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Khronos announces Vulkan, Next Generation OpenGL graphics API

by Mark Tyson on 4 March 2015, 11:50

Tags: Valve, AMD (NYSE:AMD), NVIDIA (NASDAQ:NVDA), ARM, Imagination Technologies (LON:IMG), Khronos Group

Quick Link: HEXUS.net/qacpnn

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Khronos Group, an open consortium of hardware and software companies, has officially taken the wraps off Vulkan, previously referred to as the Next Generation OpenGL or glNext. Built for modern systems, the next generation open standard graphics and compute API allows app writers to more directly access of processing power and promises simpler drivers, exceptional efficiency and great performance.

Vulkan is designed to be a low-overhead API that enables multi-threaded compute and GPU command preparation and facilitates multithreaded 3D development. By putting tasks like memory and thread management in the writer's hands, it greatly reduces the amount of work and task responsibilities the driver needs to perform and handle.

The new API throws out nearly 25 years of OpenGL, and is built to be a better fit for diverse modern hardware. AMD's Mantle, Microsoft's DirectX 12 and Apple's Metal API were all designed to offer similar multi-threaded compute and multi-GPU performance options, though are all limited when it comes to the operating environment in one manner or another. Mantle only works with AMD GPUs, DirectX 12 only functions in the modern Windows ecosystem and Metal only supports Apple iOS. Vulkan, on the other hand, is vendor-neutral just like OpenGL, spanning disparate processor and operating system vendors.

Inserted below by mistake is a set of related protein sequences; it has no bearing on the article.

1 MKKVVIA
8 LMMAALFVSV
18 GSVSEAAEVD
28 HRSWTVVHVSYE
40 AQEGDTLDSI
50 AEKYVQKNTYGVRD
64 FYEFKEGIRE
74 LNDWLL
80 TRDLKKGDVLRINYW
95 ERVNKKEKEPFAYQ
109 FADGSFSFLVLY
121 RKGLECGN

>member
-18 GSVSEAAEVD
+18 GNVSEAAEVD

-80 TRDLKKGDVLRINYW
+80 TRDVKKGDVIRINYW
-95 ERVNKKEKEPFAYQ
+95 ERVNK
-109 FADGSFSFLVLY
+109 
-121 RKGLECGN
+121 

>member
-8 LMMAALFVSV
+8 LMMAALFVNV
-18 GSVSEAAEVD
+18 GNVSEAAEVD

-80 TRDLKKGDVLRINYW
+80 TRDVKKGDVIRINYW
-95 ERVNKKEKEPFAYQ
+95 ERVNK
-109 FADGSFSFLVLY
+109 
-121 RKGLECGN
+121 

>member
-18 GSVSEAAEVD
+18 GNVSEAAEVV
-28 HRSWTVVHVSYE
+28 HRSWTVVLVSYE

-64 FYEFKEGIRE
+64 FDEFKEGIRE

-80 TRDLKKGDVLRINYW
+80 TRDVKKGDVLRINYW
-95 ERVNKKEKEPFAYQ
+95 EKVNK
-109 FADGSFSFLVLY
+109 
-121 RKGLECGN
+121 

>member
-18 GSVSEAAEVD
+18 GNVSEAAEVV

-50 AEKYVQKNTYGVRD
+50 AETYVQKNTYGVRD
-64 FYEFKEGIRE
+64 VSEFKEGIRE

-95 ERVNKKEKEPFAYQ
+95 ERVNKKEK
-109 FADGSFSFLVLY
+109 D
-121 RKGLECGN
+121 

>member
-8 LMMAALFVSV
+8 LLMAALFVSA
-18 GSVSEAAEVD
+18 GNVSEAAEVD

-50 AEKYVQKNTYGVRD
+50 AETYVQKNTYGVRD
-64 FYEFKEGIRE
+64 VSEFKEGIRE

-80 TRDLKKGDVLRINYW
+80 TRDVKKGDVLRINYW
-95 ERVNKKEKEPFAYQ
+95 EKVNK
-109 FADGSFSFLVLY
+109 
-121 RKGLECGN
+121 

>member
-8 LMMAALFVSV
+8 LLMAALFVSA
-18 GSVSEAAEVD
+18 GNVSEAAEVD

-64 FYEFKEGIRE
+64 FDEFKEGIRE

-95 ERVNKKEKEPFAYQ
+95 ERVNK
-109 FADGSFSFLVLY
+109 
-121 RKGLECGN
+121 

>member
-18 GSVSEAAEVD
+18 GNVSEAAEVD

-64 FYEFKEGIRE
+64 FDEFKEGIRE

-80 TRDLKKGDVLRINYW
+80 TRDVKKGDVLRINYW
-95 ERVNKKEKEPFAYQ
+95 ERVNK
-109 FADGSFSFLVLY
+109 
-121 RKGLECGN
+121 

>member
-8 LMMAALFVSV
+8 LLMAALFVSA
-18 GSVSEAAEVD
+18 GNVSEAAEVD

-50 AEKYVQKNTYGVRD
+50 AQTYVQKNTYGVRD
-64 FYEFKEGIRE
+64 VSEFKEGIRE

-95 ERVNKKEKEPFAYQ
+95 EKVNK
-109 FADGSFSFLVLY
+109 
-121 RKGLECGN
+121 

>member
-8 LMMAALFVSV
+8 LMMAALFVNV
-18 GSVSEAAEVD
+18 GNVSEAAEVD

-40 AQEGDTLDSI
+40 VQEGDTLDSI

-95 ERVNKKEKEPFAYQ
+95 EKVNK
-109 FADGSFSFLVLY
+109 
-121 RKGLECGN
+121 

Significantly the API is drops the OpenGL method of handling shader code. The traditional approach which required each display driver to contain a full complier that could parse code written in GLSL (OpenGL Shader Language) is replaced with a new intermediate language standard (SPIR-V). The newly developed spec will 'copy' the DirectX method, meaning that shader programs are complied once into a bytecode that is much simpler for display drivers to process.

Even though Vulkan is still in a preview stage, it has already gained remarkable support from AMD, ARM, Imagination and NVIDIA, (you can read the 'testimonials' here) whilst Valve, EA, Unity, Epic Games and Oxide are all due to discuss the API later this week.

"Industry standard APIs like Vulkan are a critical part of enabling developers to bring the best possible experience to customers on multiple platforms," said Valve's Gabe Newell. "Valve and the other Khronos members are working hard to ensure that this high-performance graphics interface is made available as widely as possible and we view it as a critical component of SteamOS and future Valve games."

With full specifications due to be revealed later this year, Imagination (PowerVR) has posted an early video demonstrating what Vulkan can accomplish on mobile. Please note that this is a very early product running on alpha drivers and a draft version of the specification.



HEXUS Forums :: 15 Comments

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But will it take off?

Hopefully it will, if only for anything non-Microsoft.

The last game I remember having decent OpenGL support was Unreal Tournament…and that released in 1999!
shaithis
But will it take off?

Hopefully it will, if only for anything non-Microsoft.

The last game I remember having decent OpenGL support was Unreal Tournament…and that released in 1999!

For all those phones out there, it should take off.

I think CroTeam games are OpenGL. There must be more even under Windows?
DanceswithUnix
For all those phones out there, it should take off.

I think CroTeam games are OpenGL. There must be more.

All Valve games are OpenGL too (back in the days when they made games!), Id (now part of Bethesda) also…
MrJim
All Valve games are OpenGL too, ID also…

I was under the impression that Valve titles have to be forced to OpenGL (and then only a few of them support it) and the support isn't as good as DirectX.
It sounds interesting but I can't help but point out the irony; DirectX was once the clunky piece of sh*t compared to OpenGL. Now Vulkan borrows DirectX's method regarding the handling of shader code.

The worm has indeed turned.